When you grow peppers indoors, you may daydream of a bounty looking like this..
But it will most likely look like this…
Still, not bad. But, it’s also not the bounty of warmer weather climates. You CAN grow peppers indoors, but just manage your expectations of an incredible bounty.
Peppers are an incredibly popular container vegetable, ranking #3 for veggies that interest gardeners (that’s after herbs and tomatoes).
For growing purposes, there are a few varieties recommended by Penn State University, as the best for indoor gardening. You’ll want to look for these varieties and might have to hunt around and play a little game of ‘Hide and Seek’ for these special plants—these are labeled “compact” or “for containers”. If you get the larger garden varieties, they can be too tall for a container and will need more support.
However, hot peppers grow pretty compact and will grow nicely inside a container.
You’ll want a pot size that is at least 12 inches. Some prefer a general 14-inch pot for all types of container gardening. In terms of plastic or clay, plastic won’t dry out as rapidly, but clay will require less watering. You’ll have to choose for yourself. You MUST have good drainage, or else there is a high likelihood for root rot.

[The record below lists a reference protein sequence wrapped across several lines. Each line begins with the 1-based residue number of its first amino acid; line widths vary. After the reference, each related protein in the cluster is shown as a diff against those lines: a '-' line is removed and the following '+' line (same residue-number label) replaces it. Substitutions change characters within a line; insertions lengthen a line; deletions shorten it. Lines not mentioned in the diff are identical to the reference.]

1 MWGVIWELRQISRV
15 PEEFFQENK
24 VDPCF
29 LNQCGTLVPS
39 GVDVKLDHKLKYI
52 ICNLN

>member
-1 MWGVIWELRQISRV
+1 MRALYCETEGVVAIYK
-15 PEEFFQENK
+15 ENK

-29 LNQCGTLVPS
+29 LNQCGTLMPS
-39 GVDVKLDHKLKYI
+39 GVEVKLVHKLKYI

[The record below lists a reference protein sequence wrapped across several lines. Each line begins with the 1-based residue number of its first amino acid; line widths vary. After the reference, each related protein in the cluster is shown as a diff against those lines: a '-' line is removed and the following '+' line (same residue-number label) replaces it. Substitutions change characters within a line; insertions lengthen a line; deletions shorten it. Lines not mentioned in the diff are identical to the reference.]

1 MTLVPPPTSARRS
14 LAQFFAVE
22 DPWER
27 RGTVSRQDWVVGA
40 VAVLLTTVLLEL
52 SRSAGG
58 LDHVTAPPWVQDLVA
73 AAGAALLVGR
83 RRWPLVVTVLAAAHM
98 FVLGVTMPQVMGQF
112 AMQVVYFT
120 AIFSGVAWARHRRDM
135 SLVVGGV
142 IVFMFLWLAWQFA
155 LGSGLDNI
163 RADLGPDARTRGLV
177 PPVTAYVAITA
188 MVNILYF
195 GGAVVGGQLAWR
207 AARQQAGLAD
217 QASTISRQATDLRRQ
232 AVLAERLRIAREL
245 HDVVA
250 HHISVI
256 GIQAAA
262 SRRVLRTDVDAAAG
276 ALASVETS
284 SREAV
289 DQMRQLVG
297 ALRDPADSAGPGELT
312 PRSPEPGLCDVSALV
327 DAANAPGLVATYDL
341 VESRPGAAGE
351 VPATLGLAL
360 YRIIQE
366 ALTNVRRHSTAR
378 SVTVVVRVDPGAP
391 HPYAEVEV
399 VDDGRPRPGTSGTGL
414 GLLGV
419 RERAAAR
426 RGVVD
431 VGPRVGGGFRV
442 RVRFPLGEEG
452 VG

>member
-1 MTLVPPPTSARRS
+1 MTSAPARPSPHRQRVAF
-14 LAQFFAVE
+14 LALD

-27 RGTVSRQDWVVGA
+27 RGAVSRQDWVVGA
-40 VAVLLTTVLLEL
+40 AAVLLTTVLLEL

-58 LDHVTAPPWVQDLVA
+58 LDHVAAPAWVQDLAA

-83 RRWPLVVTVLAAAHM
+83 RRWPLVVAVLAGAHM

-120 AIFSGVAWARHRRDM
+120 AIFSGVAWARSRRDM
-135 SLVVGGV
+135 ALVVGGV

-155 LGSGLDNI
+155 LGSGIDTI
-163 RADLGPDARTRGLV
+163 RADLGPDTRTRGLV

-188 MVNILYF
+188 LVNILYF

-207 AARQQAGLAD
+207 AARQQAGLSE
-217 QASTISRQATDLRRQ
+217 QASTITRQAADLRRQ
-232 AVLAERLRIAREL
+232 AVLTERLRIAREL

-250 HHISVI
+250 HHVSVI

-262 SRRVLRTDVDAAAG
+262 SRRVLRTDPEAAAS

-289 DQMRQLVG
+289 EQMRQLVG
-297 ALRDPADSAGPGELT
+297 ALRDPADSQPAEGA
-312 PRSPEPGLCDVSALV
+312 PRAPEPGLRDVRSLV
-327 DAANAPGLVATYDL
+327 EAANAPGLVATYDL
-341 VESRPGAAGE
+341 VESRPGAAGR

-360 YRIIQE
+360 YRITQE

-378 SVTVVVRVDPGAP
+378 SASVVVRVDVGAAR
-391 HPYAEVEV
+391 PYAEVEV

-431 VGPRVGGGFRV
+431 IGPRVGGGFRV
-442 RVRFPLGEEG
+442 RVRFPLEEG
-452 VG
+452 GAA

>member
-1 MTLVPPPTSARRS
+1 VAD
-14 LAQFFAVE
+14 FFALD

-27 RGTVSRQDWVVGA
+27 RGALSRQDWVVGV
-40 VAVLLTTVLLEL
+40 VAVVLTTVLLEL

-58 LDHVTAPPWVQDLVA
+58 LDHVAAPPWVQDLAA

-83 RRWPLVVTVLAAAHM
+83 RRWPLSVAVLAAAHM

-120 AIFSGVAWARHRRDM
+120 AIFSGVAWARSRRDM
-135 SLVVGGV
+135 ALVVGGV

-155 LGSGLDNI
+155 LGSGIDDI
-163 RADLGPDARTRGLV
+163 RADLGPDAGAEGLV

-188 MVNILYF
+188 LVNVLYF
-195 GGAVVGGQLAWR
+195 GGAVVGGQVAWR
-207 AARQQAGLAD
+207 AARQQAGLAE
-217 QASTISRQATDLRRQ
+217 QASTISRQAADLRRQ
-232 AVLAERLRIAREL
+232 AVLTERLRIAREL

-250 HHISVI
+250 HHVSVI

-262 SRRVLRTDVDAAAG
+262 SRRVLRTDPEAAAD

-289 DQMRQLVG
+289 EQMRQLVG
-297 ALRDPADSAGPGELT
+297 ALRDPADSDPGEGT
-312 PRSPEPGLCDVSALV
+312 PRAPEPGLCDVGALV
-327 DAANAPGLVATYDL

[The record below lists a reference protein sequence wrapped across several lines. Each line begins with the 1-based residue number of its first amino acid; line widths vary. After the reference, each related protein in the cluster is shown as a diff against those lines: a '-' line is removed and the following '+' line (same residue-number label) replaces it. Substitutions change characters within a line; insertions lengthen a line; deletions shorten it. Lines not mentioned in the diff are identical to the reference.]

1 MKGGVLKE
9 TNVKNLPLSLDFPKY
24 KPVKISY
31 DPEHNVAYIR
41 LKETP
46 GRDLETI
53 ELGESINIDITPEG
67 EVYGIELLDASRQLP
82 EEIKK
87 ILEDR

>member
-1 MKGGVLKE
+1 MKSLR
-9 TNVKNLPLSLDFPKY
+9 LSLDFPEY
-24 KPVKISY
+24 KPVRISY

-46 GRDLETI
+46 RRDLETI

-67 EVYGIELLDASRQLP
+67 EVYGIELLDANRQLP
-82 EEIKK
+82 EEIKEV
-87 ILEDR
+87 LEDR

Get a soil that is labeled for larger pots and something that is loose in order for the roots to be able to spread easily. I like to add gravel at the bottom of the pot, and then mix up my own special pepper soil. This includes a mixture of about 2/3 potting soil and one-third compost. You’ll also want to mix in a time-release fertilizer for vegetables. Water the pot until it dampens and drains.
Planting and Staking:
I’m all about staking pepper plants, be sure to place the stake in the container before you place the soil and the plant inside (insider’s tip). If you want to know more about staking, go here. Tepee staking is a nice way to go, as it allows the plants to grow up along the stakes—-it also looks nice.
When you plant your peppers, place one or two plants in the same pot and dig a hole that’s deep enough to hold the root.
Your peppers will need a lot of sun, 6-8 hours per day. If you don’t live in a place that enjoys 6-8 hours of sun per day, think about using a Grow Light.
The soil will need to be consistently moist, check daily for moisture. When you are watering, make sure to be gentle and not get the foliage wet.
Peppers are a fun indoor plant which gives plenty of color and adds pleasure to almost all foods. I love growing peppers in my house during the warmer months of the year as a reminder of the wonderful weather. Try it out for yourself and grow some delicious peppers.